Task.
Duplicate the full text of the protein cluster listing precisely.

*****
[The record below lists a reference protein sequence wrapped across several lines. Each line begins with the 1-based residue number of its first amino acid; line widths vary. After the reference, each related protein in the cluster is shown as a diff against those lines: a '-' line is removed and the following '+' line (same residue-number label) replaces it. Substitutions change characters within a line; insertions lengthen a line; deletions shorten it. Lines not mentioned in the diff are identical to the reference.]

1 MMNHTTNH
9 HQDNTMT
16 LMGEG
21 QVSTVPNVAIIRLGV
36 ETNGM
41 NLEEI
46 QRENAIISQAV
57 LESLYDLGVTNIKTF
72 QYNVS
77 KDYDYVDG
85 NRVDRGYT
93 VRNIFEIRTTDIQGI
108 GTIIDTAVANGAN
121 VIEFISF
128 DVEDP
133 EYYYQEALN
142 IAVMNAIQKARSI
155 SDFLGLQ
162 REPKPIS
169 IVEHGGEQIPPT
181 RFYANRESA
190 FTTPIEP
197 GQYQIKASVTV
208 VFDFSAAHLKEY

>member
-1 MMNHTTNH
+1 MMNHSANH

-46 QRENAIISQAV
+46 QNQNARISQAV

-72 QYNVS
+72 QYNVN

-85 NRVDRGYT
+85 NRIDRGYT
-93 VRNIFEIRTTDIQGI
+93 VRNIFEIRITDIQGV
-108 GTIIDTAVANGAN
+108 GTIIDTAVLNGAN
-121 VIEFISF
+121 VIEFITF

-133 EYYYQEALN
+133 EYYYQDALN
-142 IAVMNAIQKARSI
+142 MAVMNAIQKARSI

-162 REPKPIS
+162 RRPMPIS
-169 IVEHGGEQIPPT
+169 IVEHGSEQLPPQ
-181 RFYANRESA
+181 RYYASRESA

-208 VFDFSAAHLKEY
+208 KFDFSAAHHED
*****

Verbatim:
[The record below lists a reference protein sequence wrapped across several lines. Each line begins with the 1-based residue number of its first amino acid; line widths vary. After the reference, each related protein in the cluster is shown as a diff against those lines: a '-' line is removed and the following '+' line (same residue-number label) replaces it. Substitutions change characters within a line; insertions lengthen a line; deletions shorten it. Lines not mentioned in the diff are identical to the reference.]

1 MMNHTTNH
9 HQDNTMT
16 LMGEG
21 QVSTVPNVAIIRLGV
36 ETNGM
41 NLEEI
46 QRENAIISQAV
57 LESLYDLGVTNIKTF
72 QYNVS
77 KDYDYVDG
85 NRVDRGYT
93 VRNIFEIRTTDIQGI
108 GTIIDTAVANGAN
121 VIEFISF
128 DVEDP
133 EYYYQEALN
142 IAVMNAIQKARSI
155 SDFLGLQ
162 REPKPIS
169 IVEHGGEQIPPT
181 RFYANRESA
190 FTTPIEP
197 GQYQIKASVTV
208 VFDFSAAHLKEY

>member
-1 MMNHTTNH
+1 MMNHSANH

-46 QRENAIISQAV
+46 QNQNARISQAV

-72 QYNVS
+72 QYNVN

-85 NRVDRGYT
+85 NRIDRGYT
-93 VRNIFEIRTTDIQGI
+93 VRNIFEIRITDIQGV
-108 GTIIDTAVANGAN
+108 GTIIDTAVLNGAN
-121 VIEFISF
+121 VIEFITF

-133 EYYYQEALN
+133 EYYYQDALN
-142 IAVMNAIQKARSI
+142 MAVMNAIQKARSI

-162 REPKPIS
+162 RRPMPIS
-169 IVEHGGEQIPPT
+169 IVEHGSEQLPPQ
-181 RFYANRESA
+181 RYYASRESA

-208 VFDFSAAHLKEY
+208 KFDFSAAHHED